'Robin Hood' Review: Off The Mark
With so many adaptations of the Robin Hood legend, this isn’t necessarily a remake but it fits under the reboot trend. Originally meant to be a version of the story that focused on the Sheriff of Nottingham and made Robin Hood more of a villain, with the two characters caught up in a romantic triangle with Lady Marion, Ridley Scott and screenwriter Brian Helgeland opted instead to do an origin story of sorts, making Robin an archer for King Richard the Lionheart’s army. When the King is killed, Robin and his fellow archers desert the army, and Robin finds himself having to deliver a dying knight’s sword to Nottingham. Once there, he has to impersonate the dead man to protect the father’s land, and finds himself falling in love with Lady Marion and defending the town against the new ruler, Prince John.
From that summary alone it’s easy to tell the movie is a mess. The sole purpose of the movie seems to be to set it up as a two-hour excuse for exposition and set-up. Nothing in the story intrigues, nothing entertains. Robin just goes from town to town, scene to scene and we never get an idea of what he actually wants or needs as a character.
As usual for a Ridley Scott film, it looks good and the battle scenes are staggering. Russell Crowe doesn’t do too bad in his role, save for his ever-changing accent throughout the movie. In turn, Cate Blanchett outclasses him in the role of Marion. She completely owns the role and it helps that she’s the most strongly defined character in the film; she has purpose and does more than just being a romantic interest for Robin. She does fall a little bit under the usual damsel-in-distress clichés towards the end, but the movie saves itself from that at the end. Another stand out is Oscar Isaac as Prince John. He’s scary, evil and almost chews the scenery but in turn, he’s very entertaining to watch. Perhaps one of the movie’s biggest credits is that John doesn’t come off as a pure jerk, but his relationship with Isabella of Angouleme is explored a little, and it allows a bit of his humanity to shine through. In turn, everyone else, even Mark Strong as Sir Godfrey, John’s henchman, doesn’t quite stand out in the same way.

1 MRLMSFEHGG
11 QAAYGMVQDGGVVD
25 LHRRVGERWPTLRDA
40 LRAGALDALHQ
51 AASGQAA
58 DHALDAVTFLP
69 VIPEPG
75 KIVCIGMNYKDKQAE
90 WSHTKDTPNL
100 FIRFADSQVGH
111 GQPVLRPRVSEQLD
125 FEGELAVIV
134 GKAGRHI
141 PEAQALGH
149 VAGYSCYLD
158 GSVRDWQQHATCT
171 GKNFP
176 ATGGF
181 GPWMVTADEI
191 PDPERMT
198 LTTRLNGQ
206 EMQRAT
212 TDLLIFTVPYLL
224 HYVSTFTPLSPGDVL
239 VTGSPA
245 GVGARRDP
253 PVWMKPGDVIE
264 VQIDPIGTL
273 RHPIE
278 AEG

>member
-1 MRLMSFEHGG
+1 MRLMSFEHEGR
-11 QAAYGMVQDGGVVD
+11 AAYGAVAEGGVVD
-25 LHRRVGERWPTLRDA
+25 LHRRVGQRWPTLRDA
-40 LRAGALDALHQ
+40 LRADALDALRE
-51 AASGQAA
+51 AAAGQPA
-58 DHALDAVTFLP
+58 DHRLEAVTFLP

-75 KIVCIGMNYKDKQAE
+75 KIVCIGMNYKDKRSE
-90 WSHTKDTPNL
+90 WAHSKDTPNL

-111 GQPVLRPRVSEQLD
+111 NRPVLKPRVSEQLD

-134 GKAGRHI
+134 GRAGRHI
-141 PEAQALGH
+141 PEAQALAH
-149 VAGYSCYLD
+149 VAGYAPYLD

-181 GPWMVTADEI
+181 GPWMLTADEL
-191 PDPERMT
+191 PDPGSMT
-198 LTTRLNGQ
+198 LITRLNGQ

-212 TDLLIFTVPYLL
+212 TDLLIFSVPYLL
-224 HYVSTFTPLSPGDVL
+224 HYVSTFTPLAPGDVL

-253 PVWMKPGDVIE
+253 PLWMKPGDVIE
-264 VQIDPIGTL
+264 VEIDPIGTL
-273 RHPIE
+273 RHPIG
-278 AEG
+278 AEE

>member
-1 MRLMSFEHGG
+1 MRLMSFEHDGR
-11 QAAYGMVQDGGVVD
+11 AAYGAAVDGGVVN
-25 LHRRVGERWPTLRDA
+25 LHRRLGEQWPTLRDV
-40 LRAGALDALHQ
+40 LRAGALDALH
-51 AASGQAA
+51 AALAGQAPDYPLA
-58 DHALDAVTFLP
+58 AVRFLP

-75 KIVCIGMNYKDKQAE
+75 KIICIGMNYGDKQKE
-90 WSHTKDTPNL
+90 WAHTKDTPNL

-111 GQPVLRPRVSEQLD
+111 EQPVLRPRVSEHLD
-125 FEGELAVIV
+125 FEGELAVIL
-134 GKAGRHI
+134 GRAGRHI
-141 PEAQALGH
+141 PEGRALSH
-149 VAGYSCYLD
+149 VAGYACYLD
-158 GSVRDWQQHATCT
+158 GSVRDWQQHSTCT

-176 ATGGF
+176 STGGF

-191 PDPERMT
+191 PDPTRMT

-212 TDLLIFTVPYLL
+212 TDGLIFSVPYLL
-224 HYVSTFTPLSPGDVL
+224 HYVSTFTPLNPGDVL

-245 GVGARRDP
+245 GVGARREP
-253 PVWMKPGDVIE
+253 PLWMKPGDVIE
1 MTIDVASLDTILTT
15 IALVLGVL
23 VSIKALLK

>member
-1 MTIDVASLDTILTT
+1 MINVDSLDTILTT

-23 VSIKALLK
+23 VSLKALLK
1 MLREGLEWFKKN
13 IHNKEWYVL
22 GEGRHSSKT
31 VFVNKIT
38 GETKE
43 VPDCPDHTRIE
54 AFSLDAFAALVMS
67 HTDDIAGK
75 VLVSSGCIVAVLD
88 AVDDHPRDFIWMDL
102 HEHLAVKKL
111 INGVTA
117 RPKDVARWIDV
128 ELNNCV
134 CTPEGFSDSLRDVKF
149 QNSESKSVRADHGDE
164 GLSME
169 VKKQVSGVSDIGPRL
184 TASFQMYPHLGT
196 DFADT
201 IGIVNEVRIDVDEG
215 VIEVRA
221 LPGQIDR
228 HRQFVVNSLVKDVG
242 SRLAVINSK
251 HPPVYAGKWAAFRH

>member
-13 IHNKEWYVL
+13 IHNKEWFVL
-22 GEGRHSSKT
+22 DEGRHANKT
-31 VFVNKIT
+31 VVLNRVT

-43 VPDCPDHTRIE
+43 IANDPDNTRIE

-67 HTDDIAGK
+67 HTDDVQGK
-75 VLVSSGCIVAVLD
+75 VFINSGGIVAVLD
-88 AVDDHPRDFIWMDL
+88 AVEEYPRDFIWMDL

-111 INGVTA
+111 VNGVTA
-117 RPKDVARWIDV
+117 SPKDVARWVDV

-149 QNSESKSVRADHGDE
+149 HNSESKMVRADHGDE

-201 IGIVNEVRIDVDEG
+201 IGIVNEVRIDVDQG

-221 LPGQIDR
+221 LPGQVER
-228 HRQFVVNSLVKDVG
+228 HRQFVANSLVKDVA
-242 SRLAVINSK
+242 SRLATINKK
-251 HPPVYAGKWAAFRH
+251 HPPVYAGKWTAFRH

In the end, this is a film that can’t be recommended in any way. It’s criminally boring at 140 minutes, and with such a strong cast and crew, it really should have been better. With the original script sounding so compelling, it’s a mystery as to why anyone decided to change it. Either make that movie or don’t make it at all, or at least try to make a good one. Robin Hood just isn’t a good movie.
Final Say: Skip It